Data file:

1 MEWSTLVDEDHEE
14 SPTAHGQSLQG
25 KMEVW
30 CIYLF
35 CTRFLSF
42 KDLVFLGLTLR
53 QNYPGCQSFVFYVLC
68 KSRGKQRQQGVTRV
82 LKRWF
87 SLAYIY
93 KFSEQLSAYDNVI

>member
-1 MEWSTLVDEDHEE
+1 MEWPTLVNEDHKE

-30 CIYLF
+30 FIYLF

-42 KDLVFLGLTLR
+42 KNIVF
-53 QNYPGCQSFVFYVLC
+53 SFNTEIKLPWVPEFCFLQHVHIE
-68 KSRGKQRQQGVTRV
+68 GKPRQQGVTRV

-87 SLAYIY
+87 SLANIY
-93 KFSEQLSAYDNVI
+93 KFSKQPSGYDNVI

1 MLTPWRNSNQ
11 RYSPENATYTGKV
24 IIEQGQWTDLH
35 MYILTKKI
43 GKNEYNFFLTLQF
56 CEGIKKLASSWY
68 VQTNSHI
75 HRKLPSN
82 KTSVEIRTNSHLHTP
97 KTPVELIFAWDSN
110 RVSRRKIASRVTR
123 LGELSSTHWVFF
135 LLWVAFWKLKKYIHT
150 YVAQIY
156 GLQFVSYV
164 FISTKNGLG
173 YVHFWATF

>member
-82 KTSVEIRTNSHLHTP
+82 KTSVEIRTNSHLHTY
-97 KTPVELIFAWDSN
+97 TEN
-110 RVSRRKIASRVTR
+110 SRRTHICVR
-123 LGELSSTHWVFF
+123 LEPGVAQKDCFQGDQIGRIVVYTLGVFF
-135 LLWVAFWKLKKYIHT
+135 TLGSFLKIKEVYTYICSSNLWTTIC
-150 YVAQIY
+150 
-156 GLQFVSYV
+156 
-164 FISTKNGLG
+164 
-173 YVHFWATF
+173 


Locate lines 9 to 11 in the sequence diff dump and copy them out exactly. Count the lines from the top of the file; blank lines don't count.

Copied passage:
82 LKRWF
87 SLAYIY
93 KFSEQLSAYDNVI